The need for processes, both in manufacturing and IT development, which enable the release of value-packed products to customers quickly, has never been greater than it is today. Customers are demanding and must have immediate solutions. Enterprises need to win by making customers happy, but they also need to be efficient. By using the principles of LEAN, an organization can meet all of these requirements.
The Case for LEAN
LEAN means creating more value for customers with less—less resources, less time, less cost. Customer value is always the number one priority for a LEAN process-driven business. A LEAN organization is continually striving to provide the perfect product to the customer through a perfect development process with zero waste.
LEAN requires doing away with functional silos and creating cross-functional teams that:
- Define the end result up front.
- Keep the customer’s needs top priority.
- Work quickly by eliminating bottlenecks and waste.
This is the roadmap for implementing LEAN into product development.
Getting information early, using thin vertical slices that give data, and looping feedback throughout the cycle contribute to the elimination of waste. Establishing an environment where risk-taking is embraced instead of feared is critical in the implementation of LEAN.
How to Get There
This sounds great, but how does an organization get there? First, it begins with product management buying into the necessary culture of LEAN. Product management must take the lead in creating a climate of risk-taking in order to produce innovative and value-driven solutions. In the beginning, the task can seem overwhelming because changing a culture is a huge endeavor. However, it can be accomplished. Here are 3 tips for developing LEAN product management.
Tip #1: Get Buy-In
If at least one product manager buys into the benefits of implementing LEAN as the process for the organization’s product development cycle, you are on the way. One leader who has a vision for the business can make a difference. Managers need reasons to be on board with LEAN—such as being constant learners, being efficient, and being innovative through continuous feedback.
It’s often helpful to get management off-site for 2-3 days in a setting without laptops and cell phones. Begin by educating them on the basic principles of cross-functional teams, value streams, and eliminating waste.
Set the context of an uncertain world where change occurs at a rapid pace. In order to deal with this environment that can seem chaotic, LEAN requires you to:
- Define the “now”; don’t try to predict a year in advance.
- Give the market what it wants now.
- Leverage the system to get customer feedback.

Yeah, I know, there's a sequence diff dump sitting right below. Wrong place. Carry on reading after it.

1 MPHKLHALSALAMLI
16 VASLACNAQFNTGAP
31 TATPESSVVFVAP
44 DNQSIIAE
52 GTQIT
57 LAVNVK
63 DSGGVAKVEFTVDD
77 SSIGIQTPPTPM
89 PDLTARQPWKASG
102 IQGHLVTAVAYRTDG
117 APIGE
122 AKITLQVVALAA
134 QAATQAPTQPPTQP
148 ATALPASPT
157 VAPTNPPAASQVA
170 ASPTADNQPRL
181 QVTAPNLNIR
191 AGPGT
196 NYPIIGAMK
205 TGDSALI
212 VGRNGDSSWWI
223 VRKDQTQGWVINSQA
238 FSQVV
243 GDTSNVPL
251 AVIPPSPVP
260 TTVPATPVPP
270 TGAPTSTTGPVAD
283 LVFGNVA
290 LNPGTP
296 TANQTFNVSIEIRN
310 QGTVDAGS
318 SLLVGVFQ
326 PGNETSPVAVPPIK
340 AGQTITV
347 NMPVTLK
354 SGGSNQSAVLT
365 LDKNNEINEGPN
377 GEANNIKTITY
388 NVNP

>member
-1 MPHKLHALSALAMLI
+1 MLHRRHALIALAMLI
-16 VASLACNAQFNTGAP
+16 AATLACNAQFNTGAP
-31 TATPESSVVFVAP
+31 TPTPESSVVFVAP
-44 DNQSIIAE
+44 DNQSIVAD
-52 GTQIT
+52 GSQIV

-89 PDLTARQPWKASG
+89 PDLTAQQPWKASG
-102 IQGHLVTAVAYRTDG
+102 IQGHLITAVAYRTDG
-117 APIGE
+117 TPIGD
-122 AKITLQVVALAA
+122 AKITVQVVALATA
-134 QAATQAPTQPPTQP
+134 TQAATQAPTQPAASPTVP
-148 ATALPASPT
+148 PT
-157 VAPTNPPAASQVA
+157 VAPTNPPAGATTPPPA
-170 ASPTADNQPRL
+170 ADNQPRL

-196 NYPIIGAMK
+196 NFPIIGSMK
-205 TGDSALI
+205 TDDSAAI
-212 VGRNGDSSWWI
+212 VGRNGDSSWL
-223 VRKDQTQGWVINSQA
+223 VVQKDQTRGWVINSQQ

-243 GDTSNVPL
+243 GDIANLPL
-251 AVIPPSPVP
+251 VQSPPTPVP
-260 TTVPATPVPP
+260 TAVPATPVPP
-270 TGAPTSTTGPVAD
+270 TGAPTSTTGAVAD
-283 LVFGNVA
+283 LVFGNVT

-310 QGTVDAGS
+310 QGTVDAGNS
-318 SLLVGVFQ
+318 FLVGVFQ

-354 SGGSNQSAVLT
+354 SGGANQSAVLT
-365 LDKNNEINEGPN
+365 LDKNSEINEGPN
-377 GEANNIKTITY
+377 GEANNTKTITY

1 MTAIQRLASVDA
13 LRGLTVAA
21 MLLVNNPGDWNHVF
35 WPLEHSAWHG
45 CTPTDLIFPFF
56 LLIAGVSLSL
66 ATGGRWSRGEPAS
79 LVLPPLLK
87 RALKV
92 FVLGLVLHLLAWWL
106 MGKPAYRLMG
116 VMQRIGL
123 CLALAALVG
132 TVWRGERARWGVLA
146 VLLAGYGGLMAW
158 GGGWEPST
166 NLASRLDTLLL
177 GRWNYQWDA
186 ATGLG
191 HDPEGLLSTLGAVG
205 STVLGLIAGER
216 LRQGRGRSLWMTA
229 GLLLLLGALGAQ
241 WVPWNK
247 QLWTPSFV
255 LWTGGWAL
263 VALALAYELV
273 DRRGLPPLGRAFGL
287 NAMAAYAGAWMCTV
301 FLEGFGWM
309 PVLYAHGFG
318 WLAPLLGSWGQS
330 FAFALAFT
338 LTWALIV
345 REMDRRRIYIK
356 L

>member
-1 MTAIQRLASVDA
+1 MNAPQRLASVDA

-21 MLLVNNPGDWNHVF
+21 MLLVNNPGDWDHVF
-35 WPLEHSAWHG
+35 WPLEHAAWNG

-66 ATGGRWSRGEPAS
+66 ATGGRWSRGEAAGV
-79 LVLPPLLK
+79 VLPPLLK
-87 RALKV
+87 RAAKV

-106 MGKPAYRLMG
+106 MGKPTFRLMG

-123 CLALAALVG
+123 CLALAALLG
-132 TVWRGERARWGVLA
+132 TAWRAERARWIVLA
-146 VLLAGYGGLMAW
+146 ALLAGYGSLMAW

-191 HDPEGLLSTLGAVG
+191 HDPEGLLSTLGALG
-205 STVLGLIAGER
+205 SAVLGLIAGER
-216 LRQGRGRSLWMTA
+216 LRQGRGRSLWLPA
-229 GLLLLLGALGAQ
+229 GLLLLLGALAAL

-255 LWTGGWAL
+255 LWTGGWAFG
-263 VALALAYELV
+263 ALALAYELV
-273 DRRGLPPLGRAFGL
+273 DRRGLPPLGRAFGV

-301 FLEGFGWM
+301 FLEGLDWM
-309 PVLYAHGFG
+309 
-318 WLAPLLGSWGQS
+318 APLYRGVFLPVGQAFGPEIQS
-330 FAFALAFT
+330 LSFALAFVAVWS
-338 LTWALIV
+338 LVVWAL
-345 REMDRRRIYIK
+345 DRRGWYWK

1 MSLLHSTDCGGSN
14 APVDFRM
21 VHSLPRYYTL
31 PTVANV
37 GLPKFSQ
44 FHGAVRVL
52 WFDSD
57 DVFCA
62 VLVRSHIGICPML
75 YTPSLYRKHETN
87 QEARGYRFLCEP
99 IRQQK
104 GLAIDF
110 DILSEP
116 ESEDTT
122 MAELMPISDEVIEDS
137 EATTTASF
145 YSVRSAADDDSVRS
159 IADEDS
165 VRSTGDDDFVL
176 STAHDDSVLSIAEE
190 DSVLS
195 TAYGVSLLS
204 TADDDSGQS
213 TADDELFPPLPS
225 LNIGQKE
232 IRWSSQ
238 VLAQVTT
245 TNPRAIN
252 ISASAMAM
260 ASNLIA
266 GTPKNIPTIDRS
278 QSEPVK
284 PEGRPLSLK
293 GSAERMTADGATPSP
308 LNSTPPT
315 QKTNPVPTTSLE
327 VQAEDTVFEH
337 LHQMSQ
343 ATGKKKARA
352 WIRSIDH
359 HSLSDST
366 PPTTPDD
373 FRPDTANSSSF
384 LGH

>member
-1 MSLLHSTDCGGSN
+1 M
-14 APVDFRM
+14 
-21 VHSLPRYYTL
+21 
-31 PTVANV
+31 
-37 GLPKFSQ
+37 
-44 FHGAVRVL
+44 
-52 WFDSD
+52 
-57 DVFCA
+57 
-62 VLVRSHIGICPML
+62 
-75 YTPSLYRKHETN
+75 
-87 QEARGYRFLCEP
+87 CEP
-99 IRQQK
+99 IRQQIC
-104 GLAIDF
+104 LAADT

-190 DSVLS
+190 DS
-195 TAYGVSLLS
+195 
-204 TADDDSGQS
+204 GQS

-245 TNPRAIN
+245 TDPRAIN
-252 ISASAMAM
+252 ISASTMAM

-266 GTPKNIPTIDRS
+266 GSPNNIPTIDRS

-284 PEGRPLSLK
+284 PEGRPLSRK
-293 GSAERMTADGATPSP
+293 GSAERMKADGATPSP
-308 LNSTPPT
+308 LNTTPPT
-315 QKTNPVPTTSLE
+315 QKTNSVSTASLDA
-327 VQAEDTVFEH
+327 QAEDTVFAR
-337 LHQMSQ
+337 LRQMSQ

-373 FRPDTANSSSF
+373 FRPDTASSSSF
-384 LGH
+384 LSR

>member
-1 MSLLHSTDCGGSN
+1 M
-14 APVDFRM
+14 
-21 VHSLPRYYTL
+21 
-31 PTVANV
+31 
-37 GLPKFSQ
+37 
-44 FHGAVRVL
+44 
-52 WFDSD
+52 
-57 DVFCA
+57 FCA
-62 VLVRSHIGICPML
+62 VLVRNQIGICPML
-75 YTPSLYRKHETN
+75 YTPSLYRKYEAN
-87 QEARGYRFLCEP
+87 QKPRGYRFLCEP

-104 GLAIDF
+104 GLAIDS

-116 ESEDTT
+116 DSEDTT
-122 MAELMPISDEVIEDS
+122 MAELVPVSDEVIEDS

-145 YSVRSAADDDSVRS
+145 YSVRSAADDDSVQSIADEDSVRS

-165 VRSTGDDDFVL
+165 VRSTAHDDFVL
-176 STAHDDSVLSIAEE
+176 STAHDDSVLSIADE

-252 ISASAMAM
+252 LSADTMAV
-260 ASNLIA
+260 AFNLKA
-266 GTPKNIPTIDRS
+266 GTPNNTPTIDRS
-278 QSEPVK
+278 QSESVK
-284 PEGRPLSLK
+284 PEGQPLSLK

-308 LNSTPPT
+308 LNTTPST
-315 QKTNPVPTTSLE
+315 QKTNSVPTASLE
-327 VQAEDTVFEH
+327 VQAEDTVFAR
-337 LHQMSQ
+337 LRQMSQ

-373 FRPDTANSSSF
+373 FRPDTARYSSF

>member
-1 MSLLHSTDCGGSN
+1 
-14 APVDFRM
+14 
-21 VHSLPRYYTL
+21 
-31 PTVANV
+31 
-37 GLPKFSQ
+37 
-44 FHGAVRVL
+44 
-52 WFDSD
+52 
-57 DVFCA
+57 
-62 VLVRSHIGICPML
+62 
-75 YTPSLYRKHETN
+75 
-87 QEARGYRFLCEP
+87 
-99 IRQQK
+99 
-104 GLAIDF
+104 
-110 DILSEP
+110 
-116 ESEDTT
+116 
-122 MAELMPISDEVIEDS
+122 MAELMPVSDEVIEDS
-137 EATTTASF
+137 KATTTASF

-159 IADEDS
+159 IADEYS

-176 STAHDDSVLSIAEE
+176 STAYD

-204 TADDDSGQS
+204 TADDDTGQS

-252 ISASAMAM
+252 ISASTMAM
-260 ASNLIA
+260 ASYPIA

LEAN allows the organization to respond, adapt, and be innovative.
Tip #2: Show How
Leaders need examples of how LEAN has been implemented in organizations in order to begin to see how to do so in their world. This can be accomplished through case studies and hands-on exercises. Setting up real pilot programs with separate teams is a way to get hands-on with actual projects. Additionally, establishing communities of practice with speakers and LEAN practitioners stimulates new ideas and reinforces principles.
Tip #3: Find Waste Through Process Mapping
Finding actual waste in the current process is a good way to both create buy-in and continue the momentum when change may seem too difficult or interest wanes. Waste is one of the largest reasons for increased costs and lagging deployment. Putting steps in place that eliminate waste and, therefore, reduce costs ensures that products get to market faster.
Process mapping is essential in determining points that are bottlenecks and delays. Bottlenecks can be at such points as waiting, transporting, and batching. Creating a process map with micro steps from input to output shows the waste. Go to where the work is done and “walk the floor,” identifying the cogs. Ask questions such as:
- What is the biggest delay?
- Where is the work piling up?
- How can teams reduce the time that is wasted?
These are steps in mapping the process as it is and as it should be:
- Document the current flow.
- Map what people are doing in the process.
- Put together an ideal value stream.
- Measure the time spent on hand-offs from one area to another.
- Look where continuous feedback can be employed.
Getting this information requires a lot of observation. However, the information gleaned is invaluable in implementing LEAN; thereby, improving process eliminates waste, reduces costs, and deploys faster. Mapping the process finds areas where work can be done in smaller batches, thus getting data more quickly. This results in:
- Fewer handoffs.
- Decreased need for rework.
- Combined operations.
- Collapsing flow.
Using these 3 tips, LEAN product management can begin to change the culture and environment in order for processes to improve. It’s simple, though it may not be easy. Keep in mind that, most importantly, the benefits are not only tremendous but also necessary in competing in today’s fast-paced, demanding world.
If you want to listen to webinar that these tips originated, you can download a recording at our Web Seminar Archive Page.